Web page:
Adding up the evidence and accounting for overlap, one can conclude that approximately half of individuals 50 through 64 years of age should receive the pneumococcal vaccine. Among the approximately 42 million persons in the United States 50 through 64 years of age, 12 million (29%) have one or more high-risk medical conditions indicating a need for pneumococcal immunization (5). African Americans, Native Americans, and Alaska Natives (all groups at increased risk for invasive pneumococcal disease in the 50- through 64-year-old age group) constitute approximately 18% to 20% of the population. The prevalence of cigarette smoking (recently recognized as a leading risk factor for invasive pneumococcal disease) is approximately 17% to 20% among persons 50 through 64 years of age in the United States (6). Logistics and the simplicity of age-based recommendations favor implementing universal pneumococcal vaccine beginning at age 50 years.
What are the concerns and potential problems with such a change? There is an embarrassing paucity of data about the duration of protection after primary immunization and issues relating to reimmunization. Twenty years after licensure of the current 23-valent polysaccharide vaccine, no studies have examined vaccine efficacy or effectiveness after a second dose of vaccine and data on immunogenicity or reactogenicity are incomplete. There is almost no published information about three or more doses and, as a result, advisory boards are understandably reluctant to make reimmunization recommendations without fundamental data. However, many physicians have chosen to reimmunize patients at 5- to 10-year intervals, and the U.S. Preventive Services Task Force has recommended universal reimmunization at age 75 years (7).
Because the adult vaccine formulation elicits a T-cell-independent immune response, reimmunization does not induce an anamnestic response and the resultant antibody titers are similar to or lower than that achieved after primary immunization (8). This raises the question of whether “premature” immunization at an earlier age might blunt the protection of future vaccination at an age when the risks for invasive pneumococcal disease are higher. Again, no data bear on this issue.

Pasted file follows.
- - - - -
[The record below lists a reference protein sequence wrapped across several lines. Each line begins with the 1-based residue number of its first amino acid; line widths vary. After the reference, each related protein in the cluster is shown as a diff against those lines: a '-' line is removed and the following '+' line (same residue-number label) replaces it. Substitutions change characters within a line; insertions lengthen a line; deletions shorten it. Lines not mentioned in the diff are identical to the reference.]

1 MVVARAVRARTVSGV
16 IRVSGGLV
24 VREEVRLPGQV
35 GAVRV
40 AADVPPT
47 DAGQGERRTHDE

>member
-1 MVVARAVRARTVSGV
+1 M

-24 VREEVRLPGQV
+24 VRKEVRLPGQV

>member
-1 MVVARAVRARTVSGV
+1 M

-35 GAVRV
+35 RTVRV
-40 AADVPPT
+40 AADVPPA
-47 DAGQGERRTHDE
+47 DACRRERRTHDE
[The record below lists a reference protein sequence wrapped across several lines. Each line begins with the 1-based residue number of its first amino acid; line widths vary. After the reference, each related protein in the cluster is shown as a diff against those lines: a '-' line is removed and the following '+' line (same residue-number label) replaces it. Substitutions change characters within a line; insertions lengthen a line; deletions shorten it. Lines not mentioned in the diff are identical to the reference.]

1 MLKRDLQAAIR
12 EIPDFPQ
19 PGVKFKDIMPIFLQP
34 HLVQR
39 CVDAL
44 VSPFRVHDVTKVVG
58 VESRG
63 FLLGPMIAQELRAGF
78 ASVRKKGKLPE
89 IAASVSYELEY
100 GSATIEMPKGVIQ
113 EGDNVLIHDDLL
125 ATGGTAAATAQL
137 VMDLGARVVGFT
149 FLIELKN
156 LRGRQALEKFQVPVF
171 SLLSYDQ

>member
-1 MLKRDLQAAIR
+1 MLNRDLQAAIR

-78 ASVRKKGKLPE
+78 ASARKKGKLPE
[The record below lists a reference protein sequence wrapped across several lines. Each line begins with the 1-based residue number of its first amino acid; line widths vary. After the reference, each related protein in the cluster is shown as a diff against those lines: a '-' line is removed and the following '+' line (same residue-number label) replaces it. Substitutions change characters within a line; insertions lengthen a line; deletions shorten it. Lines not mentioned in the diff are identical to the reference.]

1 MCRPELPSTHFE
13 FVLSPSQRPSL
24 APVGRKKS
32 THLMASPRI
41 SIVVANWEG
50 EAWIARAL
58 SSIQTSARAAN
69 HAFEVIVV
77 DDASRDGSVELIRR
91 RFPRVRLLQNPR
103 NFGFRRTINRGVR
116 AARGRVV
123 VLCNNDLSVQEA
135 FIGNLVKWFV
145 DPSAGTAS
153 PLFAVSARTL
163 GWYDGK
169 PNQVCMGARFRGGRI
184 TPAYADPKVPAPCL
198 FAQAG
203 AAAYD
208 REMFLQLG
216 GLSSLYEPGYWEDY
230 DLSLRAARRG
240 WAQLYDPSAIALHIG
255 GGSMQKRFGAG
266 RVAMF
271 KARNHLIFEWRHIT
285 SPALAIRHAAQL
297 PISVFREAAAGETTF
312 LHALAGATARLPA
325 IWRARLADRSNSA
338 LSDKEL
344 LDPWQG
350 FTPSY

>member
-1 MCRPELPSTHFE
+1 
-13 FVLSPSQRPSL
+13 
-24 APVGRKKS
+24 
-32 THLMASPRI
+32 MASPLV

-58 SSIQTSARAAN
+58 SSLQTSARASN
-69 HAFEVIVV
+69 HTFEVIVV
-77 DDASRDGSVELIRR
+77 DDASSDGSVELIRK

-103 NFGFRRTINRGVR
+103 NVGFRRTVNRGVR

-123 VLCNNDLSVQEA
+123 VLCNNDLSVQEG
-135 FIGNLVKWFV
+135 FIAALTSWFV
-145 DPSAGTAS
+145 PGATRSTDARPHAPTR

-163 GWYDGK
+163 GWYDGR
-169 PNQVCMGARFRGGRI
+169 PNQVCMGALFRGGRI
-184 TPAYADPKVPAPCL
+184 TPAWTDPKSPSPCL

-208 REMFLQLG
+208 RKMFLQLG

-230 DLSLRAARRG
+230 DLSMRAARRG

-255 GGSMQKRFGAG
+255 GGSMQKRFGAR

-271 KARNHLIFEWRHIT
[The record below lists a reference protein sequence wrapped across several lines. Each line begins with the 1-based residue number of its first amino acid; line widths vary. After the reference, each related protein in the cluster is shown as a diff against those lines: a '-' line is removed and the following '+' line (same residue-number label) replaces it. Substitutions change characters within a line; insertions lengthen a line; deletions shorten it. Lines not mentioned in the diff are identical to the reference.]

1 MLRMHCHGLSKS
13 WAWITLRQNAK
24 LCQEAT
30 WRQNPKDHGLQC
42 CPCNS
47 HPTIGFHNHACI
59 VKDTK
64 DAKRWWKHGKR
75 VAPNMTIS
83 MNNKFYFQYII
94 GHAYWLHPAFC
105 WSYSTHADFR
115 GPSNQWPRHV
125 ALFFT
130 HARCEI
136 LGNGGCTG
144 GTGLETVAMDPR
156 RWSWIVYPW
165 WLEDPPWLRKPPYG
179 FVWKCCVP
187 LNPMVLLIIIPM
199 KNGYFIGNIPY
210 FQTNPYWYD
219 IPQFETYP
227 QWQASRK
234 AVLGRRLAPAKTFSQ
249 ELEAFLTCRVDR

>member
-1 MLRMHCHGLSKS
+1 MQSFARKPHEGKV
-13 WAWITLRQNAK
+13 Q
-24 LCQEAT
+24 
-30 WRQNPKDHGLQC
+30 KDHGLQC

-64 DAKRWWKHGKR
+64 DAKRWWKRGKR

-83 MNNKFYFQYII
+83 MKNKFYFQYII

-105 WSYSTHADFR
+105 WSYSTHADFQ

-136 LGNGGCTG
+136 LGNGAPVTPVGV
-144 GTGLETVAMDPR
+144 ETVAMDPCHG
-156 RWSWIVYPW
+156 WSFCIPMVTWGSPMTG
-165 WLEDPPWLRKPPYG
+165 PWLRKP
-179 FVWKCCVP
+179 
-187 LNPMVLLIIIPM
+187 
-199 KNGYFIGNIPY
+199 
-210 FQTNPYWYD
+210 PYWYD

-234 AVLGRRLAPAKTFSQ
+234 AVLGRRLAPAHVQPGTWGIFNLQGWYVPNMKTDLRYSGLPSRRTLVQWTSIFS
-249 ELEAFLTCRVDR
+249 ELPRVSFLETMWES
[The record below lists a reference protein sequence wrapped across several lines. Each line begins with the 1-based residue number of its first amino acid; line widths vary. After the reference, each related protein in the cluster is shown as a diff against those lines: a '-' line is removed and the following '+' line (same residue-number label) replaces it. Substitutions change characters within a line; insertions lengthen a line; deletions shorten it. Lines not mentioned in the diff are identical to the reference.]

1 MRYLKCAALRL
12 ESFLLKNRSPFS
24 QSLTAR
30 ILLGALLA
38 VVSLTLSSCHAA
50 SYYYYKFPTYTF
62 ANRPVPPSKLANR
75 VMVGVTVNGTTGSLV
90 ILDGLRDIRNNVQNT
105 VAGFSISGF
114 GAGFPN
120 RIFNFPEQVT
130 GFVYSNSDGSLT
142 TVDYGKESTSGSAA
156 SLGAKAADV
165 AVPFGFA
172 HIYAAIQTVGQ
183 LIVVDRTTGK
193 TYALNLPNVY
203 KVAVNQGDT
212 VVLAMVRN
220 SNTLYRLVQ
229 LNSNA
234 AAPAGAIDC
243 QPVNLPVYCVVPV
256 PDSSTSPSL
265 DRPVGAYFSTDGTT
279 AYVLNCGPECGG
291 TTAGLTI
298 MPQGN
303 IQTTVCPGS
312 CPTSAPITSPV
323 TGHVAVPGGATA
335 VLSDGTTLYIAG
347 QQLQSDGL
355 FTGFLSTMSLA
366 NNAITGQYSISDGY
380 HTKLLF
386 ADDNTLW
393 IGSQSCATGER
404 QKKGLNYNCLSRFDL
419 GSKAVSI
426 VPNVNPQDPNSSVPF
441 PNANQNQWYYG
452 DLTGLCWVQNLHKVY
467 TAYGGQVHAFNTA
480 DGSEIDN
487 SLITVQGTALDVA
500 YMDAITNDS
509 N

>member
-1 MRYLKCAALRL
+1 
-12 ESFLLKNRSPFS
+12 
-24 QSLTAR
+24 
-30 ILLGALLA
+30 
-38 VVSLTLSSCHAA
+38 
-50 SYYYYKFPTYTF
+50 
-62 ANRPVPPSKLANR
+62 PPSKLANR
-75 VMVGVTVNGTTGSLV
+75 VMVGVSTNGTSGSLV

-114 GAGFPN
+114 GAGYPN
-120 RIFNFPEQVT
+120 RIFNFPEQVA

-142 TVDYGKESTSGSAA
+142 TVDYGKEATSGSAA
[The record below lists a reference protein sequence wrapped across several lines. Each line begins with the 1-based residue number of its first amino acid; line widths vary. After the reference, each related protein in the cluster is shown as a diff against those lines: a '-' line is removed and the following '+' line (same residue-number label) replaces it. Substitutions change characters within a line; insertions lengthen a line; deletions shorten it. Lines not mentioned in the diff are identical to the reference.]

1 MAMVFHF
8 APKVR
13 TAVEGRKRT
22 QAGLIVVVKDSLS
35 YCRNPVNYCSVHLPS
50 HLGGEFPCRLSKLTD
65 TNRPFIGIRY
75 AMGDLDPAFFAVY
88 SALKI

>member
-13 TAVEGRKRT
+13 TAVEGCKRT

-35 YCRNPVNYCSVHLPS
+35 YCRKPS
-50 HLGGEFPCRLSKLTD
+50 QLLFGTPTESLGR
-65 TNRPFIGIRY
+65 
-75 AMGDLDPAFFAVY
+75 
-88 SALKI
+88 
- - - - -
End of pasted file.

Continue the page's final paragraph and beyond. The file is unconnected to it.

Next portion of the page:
Hope for a new and more efficacious pneumococcal vaccine for adults has been spurred by the spectacular success of the 7-valent conjugate pneumococcal vaccine used in children. It has reduced not only serious pneumococcal infections in children but also the carriage or reservoir of vaccine type pneumococci in children, which seems to have had the secondary benefit of reducing the incidence of invasive pneumococcal disease in adults (9). Progress toward a conjugate vaccine suitable for the diverse pneumococcal serotypes that cause disease in adults has been slow, and current efforts are focused on protein antigens.
It appears that at least for the next decade, we will need to use our current, imperfect product in the most judicious way. My vote is to follow the data of Sisk and colleagues and the new information about special risks related to ethnicity and cigarette smoking, to establish age 50 years as the time to initiate universal immunization with pneumococcal vaccine, and thereby to reunite the pneumococcal and influenza vaccine programs. In addition, recognizing that the risks for invasive pneumococcal disease continue to increase with age and that the vaccine has an excellent safety profile, I would support those who favor reimmunizing individuals every 5 to 10 years while waiting for better data or better vaccines.
Pierce Gardner, MD
National Institutes of Health Bethesda, MD 20892
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Infectious Disease, Vaccines/Immunization, Streptococcal Infections, Prevention/Screening.